In the Garden:
Western Mountains and High Plains
April, 2014
Regional Report

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Spring weather and warming soil awaken rhubarb, as it pushes it sprouts out of the ground.

Amazing Rhubarb

Spring is in the air and some sure signs of it are bursting out in the rhubarb patch. This perennial vegetable reliably provides the first "fruit" of the season. It makes such a delicious pie that it is often called the "pie plant." Rhubarb can be used either alone or in combination with other fruits -- strawberries are a classic partner.

Perennial rhubarb also has ornamental value in the landscape. It grows rapidly, with large leaves spreading 2 to 3 feet, with an almost tropical look. It can provide a screen or backdrop for a perennial bed or a leafy accent in the flower garden. Red, yellow, and green-stalked varieties can be grown for their ornamental value, but the red varieties are preferred for their taste and tenderness. The old-fashioned green types are often more productive than the red. You just have to add more sugar or honey to the green stalks if you plan on making a pie.

Easy to Grow
Rhubarb is dependable in our cooler climate since it requires temperatures below 40 degrees F to break dormancy and stimulate bud growth. Too much heat will cause rhubarb to develop thin stalks and leaves. Rhubarb isn't fussy about soil and will grow reliably in poor soils, but it responds best in a rich, well-drained, compost-enriched soil. For the deepest coloration in the stalks and the healthiest growth, plant rhubarb in full sun. Since it is a long-lived perennial, pick a spot where it can grow undisturbed and leave plenty of space for leaf spread and upright growth. Every fall and spring, pile on the compost or well-rotted manure to continually enrich the soil.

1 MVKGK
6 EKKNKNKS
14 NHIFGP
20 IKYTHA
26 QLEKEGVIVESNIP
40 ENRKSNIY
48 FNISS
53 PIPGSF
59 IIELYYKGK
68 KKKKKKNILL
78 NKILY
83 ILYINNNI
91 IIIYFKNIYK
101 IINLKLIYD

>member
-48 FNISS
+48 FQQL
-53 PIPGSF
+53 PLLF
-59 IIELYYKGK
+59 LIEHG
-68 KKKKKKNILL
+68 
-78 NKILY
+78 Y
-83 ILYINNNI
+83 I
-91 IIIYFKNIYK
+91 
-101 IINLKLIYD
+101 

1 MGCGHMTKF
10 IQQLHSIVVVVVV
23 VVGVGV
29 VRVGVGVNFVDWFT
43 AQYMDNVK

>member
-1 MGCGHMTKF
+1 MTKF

Planting
If you're planting rhubarb for the first time you will most likely get small bare-root starts. Set the crowns 1 to 2 inches below the ground level. Firm the soil gently and water in thoroughly. Water new rhubarb plants regularly, but don't let the soil get soggy. Once the plants mature, they are drought resistant, but will do best with consistent soil moisture. Wait until the second or third season to begin harvesting so the plants have a chance to become well-established.


It's easy to harvest rhubarb stalks. Just grasp near the base, and pull down and sideways. Most of us know that the leaves of rhubarb contain a high concentration oxalic acid, which is toxic to animals and humans. Simply cut off the leaves and place them in the compost pile. The composting process breaks down and dissipates the oxalic acid crystals.

Harvest from plants until mid to late June, then let the stalks grow to allow the plant to replenish its food reserves. Keep the plants mulched and watered during dry spells and you'll enjoy a good harvest in coming seasons.

Once planted, rhubarb will last for years, often outlasting the gardener who originally planted it. So if you have some space and full sun, consider this dependable perennial vegetable? fruit? fregetable? -- so you can enjoy delicious pies and other cooked desserts.


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